Redoing Your Roof? This Is How to Calculate the Size of the Dumpster You’ll Need

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As with all home improvement or repair projects, there are many aspects of the job that must be accounted for. When it comes to roofing, don’t forget to account for how to manage all of the roofing material being removed. A proper waste management plan needs to be incorporated into the project details.

It will be necessary to rent a dumpster to allow for on-site collection, ease of disposal, and eventually, appropriate removal. Companies that offer dumpster rentals are already prepared to support the job site in this way but you’ll need to know in advance which size of the dumpster will be needed.

Dumpster rentals tend to offer a variety of sizes with a specified weight limit. Rent the wrong size or overload the rental and you’ll find that your roofing project just got a little bit more expensive. As repairs go, there are often unforeseen expenses that can throw the budget out of whack. Fortunately, there are some sage recommendations for how to best calculate which size would best fit the debris.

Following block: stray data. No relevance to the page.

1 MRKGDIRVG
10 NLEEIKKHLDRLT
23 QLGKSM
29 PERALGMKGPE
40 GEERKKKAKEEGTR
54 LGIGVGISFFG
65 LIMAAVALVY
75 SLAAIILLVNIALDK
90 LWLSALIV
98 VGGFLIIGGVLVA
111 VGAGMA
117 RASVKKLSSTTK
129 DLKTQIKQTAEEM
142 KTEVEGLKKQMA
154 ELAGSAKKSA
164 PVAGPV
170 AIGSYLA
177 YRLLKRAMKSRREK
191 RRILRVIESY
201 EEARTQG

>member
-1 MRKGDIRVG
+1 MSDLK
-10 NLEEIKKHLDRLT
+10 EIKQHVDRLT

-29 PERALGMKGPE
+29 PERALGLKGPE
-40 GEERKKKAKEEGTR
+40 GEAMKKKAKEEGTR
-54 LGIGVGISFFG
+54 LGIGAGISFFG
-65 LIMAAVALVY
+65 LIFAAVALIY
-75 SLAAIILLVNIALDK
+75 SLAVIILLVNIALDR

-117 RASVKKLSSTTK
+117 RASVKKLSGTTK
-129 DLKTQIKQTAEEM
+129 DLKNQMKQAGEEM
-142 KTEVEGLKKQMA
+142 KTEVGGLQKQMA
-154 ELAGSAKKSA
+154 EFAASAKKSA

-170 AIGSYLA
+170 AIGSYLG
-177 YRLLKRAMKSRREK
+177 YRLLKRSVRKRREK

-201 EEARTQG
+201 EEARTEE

Typical Measurements

One of the first considerations that need to be evaluated is the location of where the receptacle will be placed. It should be easily accessible for disposal of the old, used shingles and materials. But not every project will offer unlimited space for which to set up a dumpster rental. As the project site is surveyed, consider if there will be any limitations affecting the height, width, and length of the container. Commercial dumpsters are measured according to the area and weight they are capable of supporting.

They typically range in size from 10 to 40 cubic yards. On the lower end, the typical height of the walls of the dumpster is 4 feet tall. At the higher range, the walls of the receptacle can be up to 6 feet. This import as heavier materials will be harder to lift over the 6′ wall.

The width of the dumpsters is a standard 8 feet wide. This is true of each of the various capacities. This design proves helpful in that most roll-off dumpsters will be stationed in a driveway. Even a single-lane driveway can support an 8′ wide container with some overhang.